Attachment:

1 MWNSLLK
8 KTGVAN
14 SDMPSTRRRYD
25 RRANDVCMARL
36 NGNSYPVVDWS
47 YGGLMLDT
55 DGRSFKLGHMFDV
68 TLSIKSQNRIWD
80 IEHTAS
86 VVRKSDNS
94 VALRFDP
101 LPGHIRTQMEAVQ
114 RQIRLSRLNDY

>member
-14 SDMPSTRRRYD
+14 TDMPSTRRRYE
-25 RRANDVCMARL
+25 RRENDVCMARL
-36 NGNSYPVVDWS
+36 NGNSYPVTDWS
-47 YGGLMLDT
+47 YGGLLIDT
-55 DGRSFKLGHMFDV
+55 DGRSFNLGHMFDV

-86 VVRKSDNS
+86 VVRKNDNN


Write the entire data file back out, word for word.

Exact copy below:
1 MWNSLLK
8 KTGVAN
14 SDMPSTRRRYD
25 RRANDVCMARL
36 NGNSYPVVDWS
47 YGGLMLDT
55 DGRSFKLGHMFDV
68 TLSIKSQNRIWD
80 IEHTAS
86 VVRKSDNS
94 VALRFDP
101 LPGHIRTQMEAVQ
114 RQIRLSRLNDY

>member
-14 SDMPSTRRRYD
+14 TDMPSTRRRYE
-25 RRANDVCMARL
+25 RRENDVCMARL
-36 NGNSYPVVDWS
+36 NGNSYPVTDWS
-47 YGGLMLDT
+47 YGGLLIDT
-55 DGRSFKLGHMFDV
+55 DGRSFNLGHMFDV

-86 VVRKSDNS
+86 VVRKNDNN